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Farmstand brings wholesome, locally sourced, fresh food to the heart of the West End
May 29th 2016 | Written by Frances O'Brien

Farmstand brings wholesome, locally sourced, fresh food to the heart of the West End

Steven Novick, the founder of Farmstand, had the vision of recreating the small, American roadside stalls found in his hometown within the state of Wisconsin. Local food was central to the area with seasonal produce being sold from these stalls, more commonly known as farmstands. His dream finally became a reality and since it’s opening in Covent Garden at the start of the year, Farmstand has been thriving.

As you enter, it’s clear to see the fresh produce offering is reflected in its decor with plant pots lining the window and banister. The minimalist space, consisting of exposed brick walls and concrete flooring gives it a humble vibe and the mellow music adds to the laid-back environment. A large refrigerator is strategically placed centrally, which helps to break up the space, creating an intimate dining area on the right hand side. The local aspect is also prominent throughout with walls boasting information about their UK based suppliers. There are also details about their ingredients being seasonal, sustainable and ethically sourced. It’s clear to see they are passionate about the food they serve and where it comes from.


With its close proximity to London’s vibrant west end theatre scene, it’s an ideal dining venue for a quick pre-show meal. They offer pre-theatre specials, which include a choice of one main course with two sides and a glass of wine. This only costs £9, which is a good deal given the fresh, high quality food on offer. All the food is prepared in advance and placed in heated displays at the counter, which aids the selection process.


We tested out the theatre special opting for the pulled beef for the main with the celeriac and mustard seed salad and split fava beans with squash, sultanas and pumpkin seeds. The celeriac salad was particularly delicious and the beef was so tender, it had clearly been slow cooked for a long period of time. As part of the deal, we had the house white but I was impressed to see their offering of gluten free, organic lager, a beer which is set to be the next big growth area in the free-from food market.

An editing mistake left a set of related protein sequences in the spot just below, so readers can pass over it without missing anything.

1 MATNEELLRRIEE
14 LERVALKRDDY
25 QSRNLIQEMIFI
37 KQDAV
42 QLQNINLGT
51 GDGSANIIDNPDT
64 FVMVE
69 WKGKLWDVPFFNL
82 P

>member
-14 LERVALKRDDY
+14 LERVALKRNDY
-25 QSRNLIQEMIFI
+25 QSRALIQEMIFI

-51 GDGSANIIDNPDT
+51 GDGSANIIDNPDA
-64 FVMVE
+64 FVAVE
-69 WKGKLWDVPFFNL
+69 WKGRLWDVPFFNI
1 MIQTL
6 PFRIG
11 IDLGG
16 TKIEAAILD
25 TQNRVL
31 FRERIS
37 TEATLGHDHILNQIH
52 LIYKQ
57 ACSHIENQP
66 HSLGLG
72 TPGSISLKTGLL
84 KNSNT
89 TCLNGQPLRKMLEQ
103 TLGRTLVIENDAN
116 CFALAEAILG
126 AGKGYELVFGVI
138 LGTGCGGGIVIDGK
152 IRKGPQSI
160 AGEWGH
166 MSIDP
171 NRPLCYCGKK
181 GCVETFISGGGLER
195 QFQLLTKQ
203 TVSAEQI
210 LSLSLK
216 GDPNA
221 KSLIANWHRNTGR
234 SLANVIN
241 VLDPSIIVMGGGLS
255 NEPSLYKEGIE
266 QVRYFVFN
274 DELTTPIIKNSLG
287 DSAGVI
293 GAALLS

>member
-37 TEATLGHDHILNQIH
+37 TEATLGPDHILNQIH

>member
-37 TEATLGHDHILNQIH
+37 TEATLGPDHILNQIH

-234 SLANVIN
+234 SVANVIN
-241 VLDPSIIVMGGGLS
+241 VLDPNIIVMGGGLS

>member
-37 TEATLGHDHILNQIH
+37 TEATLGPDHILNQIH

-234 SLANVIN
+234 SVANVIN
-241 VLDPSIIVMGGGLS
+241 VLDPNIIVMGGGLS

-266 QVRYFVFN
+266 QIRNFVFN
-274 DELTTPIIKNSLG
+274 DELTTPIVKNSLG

There is also the option to takeaway where you can build your own box for £7.50, which is available for breakfast, lunch and dinner.  In addition to this, all the food has been created with nutrition and flavour in mind. Everything served is wheat, gluten and dairy free and they only use organic coconut sugar across their range of confectionary. The most impressive part is the team who consist of a nutritionist and chefs whose experience spans Michelin-star dining to international street food.

The only slight set back was the ambiguity of whether it was a café or a restaurant. There was a till at the front making it seem more like a cafe, however the layout of the candlelit tables and offering of dinner and alcoholic beverages suggested otherwise, leading you to believe there was table service. The food is clearly the selling point as opposed to the dining experience where the space is better suited to day-time dining for a quick bite.

Typically when you purchase anything from a farmstand in the States, in most cases, it’s been nurtured and tended to with care. It’s also usually sold at a reasonable price, leaving customers satisfied with their purchase. This is clearly the case at Farmstand where the food preparation is clearly extensive, leaving you with an enjoyable meal of high quality for very little.